Prices for linear low density polyethylene have dropped an average of 1 cent per pound since December, and pressure is mounting for a similar drop in low and high density PE as well, according to several buyers contacted recently.
The LLDPE drop, reflected on this week's Plastics News resin pricing chart, was prompted by a market that was ``fairly soft, demandwise,'' according to one Chicago-based buyer.
The buyer added he expected LDPE to see the same drop soon, with HDPE also dropping by the end of January. Some buyers reported they already had seen such reductions, but their numbers weren't large enough to move Plastics News' prices.
A New Jersey-based buyer said a seasonal business slowdown played a role in the LLDPE drop. Some resin makers unsuccessfully attempted to stop the slide by citing problems with rail delivery, the buyer said.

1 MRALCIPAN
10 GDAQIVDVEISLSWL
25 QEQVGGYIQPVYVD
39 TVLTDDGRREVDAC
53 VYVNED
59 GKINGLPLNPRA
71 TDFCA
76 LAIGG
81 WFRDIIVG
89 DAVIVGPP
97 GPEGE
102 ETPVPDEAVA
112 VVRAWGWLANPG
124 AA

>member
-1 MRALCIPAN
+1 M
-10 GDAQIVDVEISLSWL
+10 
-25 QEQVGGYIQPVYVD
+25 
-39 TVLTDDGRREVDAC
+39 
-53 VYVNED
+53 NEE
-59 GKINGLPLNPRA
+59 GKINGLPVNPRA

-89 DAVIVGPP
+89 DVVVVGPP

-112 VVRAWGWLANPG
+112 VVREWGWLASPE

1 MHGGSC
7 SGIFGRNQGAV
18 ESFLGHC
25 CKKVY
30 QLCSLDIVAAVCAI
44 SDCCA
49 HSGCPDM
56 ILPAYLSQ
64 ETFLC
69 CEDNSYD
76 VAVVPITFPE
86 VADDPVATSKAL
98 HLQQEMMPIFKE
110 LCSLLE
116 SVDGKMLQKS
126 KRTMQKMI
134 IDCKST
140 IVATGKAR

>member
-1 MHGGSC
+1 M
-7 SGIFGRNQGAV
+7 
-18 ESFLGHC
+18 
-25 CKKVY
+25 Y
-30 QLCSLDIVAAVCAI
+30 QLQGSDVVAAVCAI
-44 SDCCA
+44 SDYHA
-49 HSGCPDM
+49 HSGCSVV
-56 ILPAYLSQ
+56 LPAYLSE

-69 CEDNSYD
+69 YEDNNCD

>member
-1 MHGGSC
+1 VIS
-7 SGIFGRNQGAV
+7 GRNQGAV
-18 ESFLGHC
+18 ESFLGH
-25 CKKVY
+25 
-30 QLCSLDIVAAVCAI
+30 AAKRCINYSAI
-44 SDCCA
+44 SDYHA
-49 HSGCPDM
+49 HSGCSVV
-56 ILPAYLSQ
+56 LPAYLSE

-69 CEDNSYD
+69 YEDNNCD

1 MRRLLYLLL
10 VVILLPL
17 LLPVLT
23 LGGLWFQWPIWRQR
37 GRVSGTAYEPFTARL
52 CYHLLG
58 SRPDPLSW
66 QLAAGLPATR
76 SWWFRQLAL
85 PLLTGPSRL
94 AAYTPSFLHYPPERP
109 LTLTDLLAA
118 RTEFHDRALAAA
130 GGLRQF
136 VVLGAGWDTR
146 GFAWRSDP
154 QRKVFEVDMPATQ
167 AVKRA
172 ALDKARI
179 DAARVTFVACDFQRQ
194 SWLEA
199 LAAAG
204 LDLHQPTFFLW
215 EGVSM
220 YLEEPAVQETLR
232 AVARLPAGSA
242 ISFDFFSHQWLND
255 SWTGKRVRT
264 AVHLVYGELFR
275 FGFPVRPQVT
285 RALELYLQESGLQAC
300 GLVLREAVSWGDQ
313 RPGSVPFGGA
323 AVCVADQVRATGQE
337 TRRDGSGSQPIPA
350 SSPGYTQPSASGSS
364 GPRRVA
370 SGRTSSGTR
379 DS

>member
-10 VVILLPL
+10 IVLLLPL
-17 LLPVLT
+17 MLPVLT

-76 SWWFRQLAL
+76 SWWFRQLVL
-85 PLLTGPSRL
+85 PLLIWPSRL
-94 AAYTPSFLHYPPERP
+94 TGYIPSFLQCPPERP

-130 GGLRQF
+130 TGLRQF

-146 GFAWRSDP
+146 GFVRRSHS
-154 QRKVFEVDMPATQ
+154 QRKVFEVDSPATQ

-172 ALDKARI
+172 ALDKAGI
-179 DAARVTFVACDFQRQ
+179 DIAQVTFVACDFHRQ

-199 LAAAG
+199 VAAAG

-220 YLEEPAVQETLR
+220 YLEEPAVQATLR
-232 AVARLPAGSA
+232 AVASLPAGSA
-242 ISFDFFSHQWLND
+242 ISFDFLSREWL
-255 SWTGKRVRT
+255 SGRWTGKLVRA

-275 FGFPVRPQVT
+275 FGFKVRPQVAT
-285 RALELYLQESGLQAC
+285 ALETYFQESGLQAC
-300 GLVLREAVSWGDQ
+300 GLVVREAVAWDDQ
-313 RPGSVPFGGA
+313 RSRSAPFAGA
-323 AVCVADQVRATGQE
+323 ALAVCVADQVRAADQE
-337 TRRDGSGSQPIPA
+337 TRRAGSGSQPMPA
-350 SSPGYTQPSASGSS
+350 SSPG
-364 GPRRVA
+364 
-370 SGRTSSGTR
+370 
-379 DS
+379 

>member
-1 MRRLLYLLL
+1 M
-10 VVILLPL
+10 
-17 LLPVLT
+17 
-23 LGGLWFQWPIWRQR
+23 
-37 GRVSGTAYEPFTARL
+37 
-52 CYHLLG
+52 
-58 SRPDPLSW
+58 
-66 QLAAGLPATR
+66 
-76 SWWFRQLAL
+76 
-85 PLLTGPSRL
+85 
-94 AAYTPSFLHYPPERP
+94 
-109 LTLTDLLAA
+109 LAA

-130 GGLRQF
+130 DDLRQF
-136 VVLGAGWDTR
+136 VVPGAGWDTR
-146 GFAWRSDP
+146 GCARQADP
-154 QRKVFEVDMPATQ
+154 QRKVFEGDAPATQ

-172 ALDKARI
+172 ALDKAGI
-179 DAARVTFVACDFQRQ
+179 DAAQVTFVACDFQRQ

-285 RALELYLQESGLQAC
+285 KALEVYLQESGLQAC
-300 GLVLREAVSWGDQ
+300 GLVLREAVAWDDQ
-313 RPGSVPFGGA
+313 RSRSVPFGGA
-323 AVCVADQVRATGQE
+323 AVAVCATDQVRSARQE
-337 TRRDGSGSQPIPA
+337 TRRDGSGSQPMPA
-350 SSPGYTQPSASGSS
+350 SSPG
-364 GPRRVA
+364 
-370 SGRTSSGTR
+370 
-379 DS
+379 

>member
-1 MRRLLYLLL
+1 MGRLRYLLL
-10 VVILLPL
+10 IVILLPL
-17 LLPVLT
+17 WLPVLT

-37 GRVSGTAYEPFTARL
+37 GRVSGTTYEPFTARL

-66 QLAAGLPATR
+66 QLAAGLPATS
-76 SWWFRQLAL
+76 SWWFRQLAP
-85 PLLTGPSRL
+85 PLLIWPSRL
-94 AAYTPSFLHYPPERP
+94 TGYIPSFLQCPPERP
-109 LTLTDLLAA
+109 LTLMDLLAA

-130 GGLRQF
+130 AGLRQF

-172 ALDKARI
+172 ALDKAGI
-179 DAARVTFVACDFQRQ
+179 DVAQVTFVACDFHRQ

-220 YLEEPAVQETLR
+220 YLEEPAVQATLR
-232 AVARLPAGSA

PE prices continue to be affected by healthy ethylene supplies filled by new crackers from Exxon Chemical Co., Chevron Corp. and Westlake Polymers.
Consultant Donna Todd of Houston's Phillip Townsend Associates Inc. confirmed PE prices are ``very slowly eroding,'' but not at the sharp rate they were dropping in recent months.
Todd pointed out PE demand has followed its traditional cycle of being soft in December, while decreasing ethylene prices — which fell another three-quarters of a cent in December — effectively have neutralized the 3 cent price increases previously announced by major suppliers.
``The attempt failed miserably,'' one buyer said. ``It came in a period when people are expecting a stall in prices or a potential decline.''
The increases originally were set to be effective Dec. 1, meaning most large buyers would have seen the new prices in early January.
Industry sources said many large PE makers informally slid that effective date to Jan. 1 because of buyer resistance.
Several major PE suppliers did not return calls for comment last week.